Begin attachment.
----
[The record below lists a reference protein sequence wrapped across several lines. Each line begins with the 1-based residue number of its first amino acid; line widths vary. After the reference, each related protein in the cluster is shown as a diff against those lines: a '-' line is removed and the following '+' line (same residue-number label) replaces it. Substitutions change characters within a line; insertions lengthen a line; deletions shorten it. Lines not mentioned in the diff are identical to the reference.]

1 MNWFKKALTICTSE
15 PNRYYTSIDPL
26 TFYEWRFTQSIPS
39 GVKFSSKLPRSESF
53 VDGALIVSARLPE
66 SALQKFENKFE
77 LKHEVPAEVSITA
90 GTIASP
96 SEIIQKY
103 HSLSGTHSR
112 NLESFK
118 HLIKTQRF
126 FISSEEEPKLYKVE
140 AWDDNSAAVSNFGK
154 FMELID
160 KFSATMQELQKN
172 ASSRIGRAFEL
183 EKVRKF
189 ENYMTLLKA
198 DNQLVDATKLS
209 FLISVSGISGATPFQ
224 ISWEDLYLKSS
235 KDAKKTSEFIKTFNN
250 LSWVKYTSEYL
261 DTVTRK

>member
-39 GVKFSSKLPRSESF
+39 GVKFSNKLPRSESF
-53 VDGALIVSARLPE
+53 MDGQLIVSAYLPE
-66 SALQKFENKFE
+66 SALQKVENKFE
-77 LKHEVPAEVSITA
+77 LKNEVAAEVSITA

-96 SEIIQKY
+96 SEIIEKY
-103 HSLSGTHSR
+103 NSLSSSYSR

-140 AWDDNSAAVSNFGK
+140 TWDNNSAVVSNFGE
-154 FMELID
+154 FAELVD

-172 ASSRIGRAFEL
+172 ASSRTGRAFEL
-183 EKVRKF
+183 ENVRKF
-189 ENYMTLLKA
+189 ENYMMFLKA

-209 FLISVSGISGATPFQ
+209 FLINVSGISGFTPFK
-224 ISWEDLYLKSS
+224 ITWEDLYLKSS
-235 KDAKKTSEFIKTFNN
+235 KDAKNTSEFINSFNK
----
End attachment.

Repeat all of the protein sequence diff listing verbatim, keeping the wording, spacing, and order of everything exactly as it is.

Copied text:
[The record below lists a reference protein sequence wrapped across several lines. Each line begins with the 1-based residue number of its first amino acid; line widths vary. After the reference, each related protein in the cluster is shown as a diff against those lines: a '-' line is removed and the following '+' line (same residue-number label) replaces it. Substitutions change characters within a line; insertions lengthen a line; deletions shorten it. Lines not mentioned in the diff are identical to the reference.]

1 MNWFKKALTICTSE
15 PNRYYTSIDPL
26 TFYEWRFTQSIPS
39 GVKFSSKLPRSESF
53 VDGALIVSARLPE
66 SALQKFENKFE
77 LKHEVPAEVSITA
90 GTIASP
96 SEIIQKY
103 HSLSGTHSR
112 NLESFK
118 HLIKTQRF
126 FISSEEEPKLYKVE
140 AWDDNSAAVSNFGK
154 FMELID
160 KFSATMQELQKN
172 ASSRIGRAFEL
183 EKVRKF
189 ENYMTLLKA
198 DNQLVDATKLS
209 FLISVSGISGATPFQ
224 ISWEDLYLKSS
235 KDAKKTSEFIKTFNN
250 LSWVKYTSEYL
261 DTVTRK

>member
-39 GVKFSSKLPRSESF
+39 GVKFSNKLPRSESF
-53 VDGALIVSARLPE
+53 MDGQLIVSAYLPE
-66 SALQKFENKFE
+66 SALQKVENKFE
-77 LKHEVPAEVSITA
+77 LKNEVAAEVSITA

-96 SEIIQKY
+96 SEIIEKY
-103 HSLSGTHSR
+103 NSLSSSYSR

-140 AWDDNSAAVSNFGK
+140 TWDNNSAVVSNFGE
-154 FMELID
+154 FAELVD

-172 ASSRIGRAFEL
+172 ASSRTGRAFEL
-183 EKVRKF
+183 ENVRKF
-189 ENYMTLLKA
+189 ENYMMFLKA

-209 FLISVSGISGATPFQ
+209 FLINVSGISGFTPFK
-224 ISWEDLYLKSS
+224 ITWEDLYLKSS
-235 KDAKKTSEFIKTFNN
+235 KDAKNTSEFINSFNK